I spent most of last week in Denver for a conference, and flew home late yesterday afternoon. Approaching New York, our plane took a path up the Hudson, to circle around toward LaGuardia. As we began our descent, we swept over parts of New Jersey, and then turned toward Manhattan. Looking out my window, I could see the Statue of Liberty. I’d never seen it from the angle before: it was almost directly below our plane. When you see it on land, or from a ship gliding down the river, it’s enormous. But from above, it looked surprisingly small, almost insignificant. It was easy to miss.
The image was striking – and sobering: Lady Liberty was easy to miss.
At this moment in our history, we run the risk of treating liberty, particularly religious liberty, as something small, almost insignificant. We take it for granted. We shouldn’t.
Many of you probably know the U.S. Catholic bishops have set aside these next two weeks to mark a “Fortnight for Freedom,” focusing our energies and prayers on religious freedom, and what many fear are growing threats to that freedom.
Some people think the bishops are overreacting. I’m not so sure.
In Alabama two years ago, the state enacted one of the strictest immigration laws in the country—one so severe, it would have made it illegal for a Catholic priest to baptize, hear the confession of or preach the gospel to an undocumented immigrant.
In three cities and one state — Boston, San Francisco, the District of Columbia, and the State of Illinois– local Catholic Charities has been driven out of the business of providing adoption or foster care services because those Charities refused to place children with same-sex couples or unmarried opposite-sex couples who live together.
In New Jersey, a judge recently ruled that a Methodist church violated state law when it refused to perform a same sex marriage for two women on private property.
And, of course, there’s the HHS mandate, set to take effect later this summer. It compels religious institutions to go against their teachings and requires them to provide in their health coverage free contraception, including the “morning after” pill.
Again and again, laws enacted in this country see religious principles as something dispensable or expendable.
More and more, personal religious belief is being challenged.
Which makes the question at the heart of today’s gospel not only timely – but urgent.
Here and now, Jesus asks us the same question he asked Peter two thousand years ago.
“Who do you say that I am?”
Who do we say that Christ is?What do we believe?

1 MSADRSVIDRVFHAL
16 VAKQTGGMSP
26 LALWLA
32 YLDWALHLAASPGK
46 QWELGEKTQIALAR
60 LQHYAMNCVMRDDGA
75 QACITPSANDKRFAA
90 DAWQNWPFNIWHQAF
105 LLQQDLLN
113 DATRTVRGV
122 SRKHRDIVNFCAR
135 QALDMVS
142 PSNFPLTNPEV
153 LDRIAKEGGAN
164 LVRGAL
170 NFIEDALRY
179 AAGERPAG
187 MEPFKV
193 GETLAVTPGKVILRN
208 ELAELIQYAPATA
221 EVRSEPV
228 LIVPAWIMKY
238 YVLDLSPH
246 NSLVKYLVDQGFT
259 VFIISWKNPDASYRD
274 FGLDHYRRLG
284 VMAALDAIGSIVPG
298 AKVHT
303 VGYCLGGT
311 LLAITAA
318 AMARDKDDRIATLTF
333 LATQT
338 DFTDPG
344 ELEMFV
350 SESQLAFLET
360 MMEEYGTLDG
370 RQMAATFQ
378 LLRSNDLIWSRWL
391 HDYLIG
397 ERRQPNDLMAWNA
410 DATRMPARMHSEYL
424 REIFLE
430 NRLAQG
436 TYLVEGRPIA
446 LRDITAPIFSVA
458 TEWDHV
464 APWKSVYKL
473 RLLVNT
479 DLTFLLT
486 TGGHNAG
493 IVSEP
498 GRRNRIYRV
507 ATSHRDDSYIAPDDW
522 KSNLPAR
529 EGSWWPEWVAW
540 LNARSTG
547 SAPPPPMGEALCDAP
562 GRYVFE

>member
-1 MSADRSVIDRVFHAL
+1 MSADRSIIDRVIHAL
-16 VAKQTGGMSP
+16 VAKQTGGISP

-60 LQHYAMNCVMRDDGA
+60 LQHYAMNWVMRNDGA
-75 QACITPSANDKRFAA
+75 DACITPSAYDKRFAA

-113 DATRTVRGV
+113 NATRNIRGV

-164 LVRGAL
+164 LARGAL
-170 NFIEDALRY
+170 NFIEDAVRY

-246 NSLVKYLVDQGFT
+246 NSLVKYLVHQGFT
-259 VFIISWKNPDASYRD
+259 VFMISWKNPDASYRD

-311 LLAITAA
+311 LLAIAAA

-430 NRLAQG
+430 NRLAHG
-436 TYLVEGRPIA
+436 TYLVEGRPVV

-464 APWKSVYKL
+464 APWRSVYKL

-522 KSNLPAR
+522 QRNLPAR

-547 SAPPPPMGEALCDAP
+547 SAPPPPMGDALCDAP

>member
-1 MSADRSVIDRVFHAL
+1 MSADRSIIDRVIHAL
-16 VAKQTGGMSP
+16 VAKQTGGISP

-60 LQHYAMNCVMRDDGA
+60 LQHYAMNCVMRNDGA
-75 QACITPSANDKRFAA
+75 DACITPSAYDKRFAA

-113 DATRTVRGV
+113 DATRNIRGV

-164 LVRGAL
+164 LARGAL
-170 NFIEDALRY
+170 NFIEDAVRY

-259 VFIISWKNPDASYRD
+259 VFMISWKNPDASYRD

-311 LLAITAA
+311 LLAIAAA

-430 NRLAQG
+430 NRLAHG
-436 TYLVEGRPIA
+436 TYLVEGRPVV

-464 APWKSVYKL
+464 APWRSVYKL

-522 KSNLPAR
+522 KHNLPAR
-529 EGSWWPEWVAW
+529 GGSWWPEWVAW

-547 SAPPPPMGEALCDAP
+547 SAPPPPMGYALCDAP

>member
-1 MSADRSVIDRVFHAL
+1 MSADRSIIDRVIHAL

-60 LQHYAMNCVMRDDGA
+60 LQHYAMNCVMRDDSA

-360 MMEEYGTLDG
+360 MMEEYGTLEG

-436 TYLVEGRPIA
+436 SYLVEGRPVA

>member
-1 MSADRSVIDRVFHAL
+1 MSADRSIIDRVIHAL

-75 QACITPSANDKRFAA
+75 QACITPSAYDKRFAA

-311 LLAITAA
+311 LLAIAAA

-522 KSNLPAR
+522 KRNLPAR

What do we stand for?
What do we stand against?
The answer has consequences.
“If anyone wishes to come after me, he must deny himself and take up his cross daily and follow me.”
How often we don’t want to carry that cross. How often we put it in the closet or store it in the attic and try to forget it. Crosses are difficult, inconvenient, cumbersome. They get in the way.
But, the cross is part of the package.
The inconvenient truth is this: the Christian life has never been easy. It calls us to obedience, to sacrifice, to faithfulness, and to love. Those qualities have served to transform the world – and the church has done that across 20 centuries, despite persecution and discrimination, despite marginalization and martyrdom. It has done it despite efforts throughout history to see religious freedom limited or even outlawed.
But: we need to continue the work we are called to do. We are Christians. This is who we are. It’s what we believe.
We follow a God who gave sight to the blind and resurrection to the dead.
We follow Jesus, who loved us enough to die for us.
We preach a gospel that tells of salvation and hope.
That is our call, and our great shared vocation as Christians—a vocation that often stands in contradiction to the values of the world.
At this moment, I think, we need to stand for religious liberty. This goes far beyond politics –beyond who you vote for or what party your endorse. It goes even beyond religion.
It lies at the heart of who we are.
Last year, visiting the Middle East, Pope Benedict called religious freedom, “the pinnacle of all other freedoms.” It is a sacred and inalienable right. And he explained: “It must be possible to profess and freely manifest one’s religion and its symbols without endangering one’s life and personal freedom. Religious freedom is rooted in the dignity of the person; it safeguards moral freedom and fosters mutual respect. No constraint in religious matters…is permitted.” And the pope added: “Such constraint, which can take multiple and insidious forms on the personal and social, cultural, administrative and political levels, is contrary to God’s will.”
Over the next two weeks, and even beyond, keep this intention, religious freedom, close to your heart. Pray about it. Pray for all who believe and who suffer for that belief, here and around the world.
Pray that each of us may have the courage of our convictions. In many places right now, the laws are not on our side.
Pray for our country.
Pray that we don’t take our religious liberty for granted.
Today Jesus asks each of us a searing question – and he asks us to make a choice.
“Who do you say that I am?”
What do we really believe?
What do we stand for?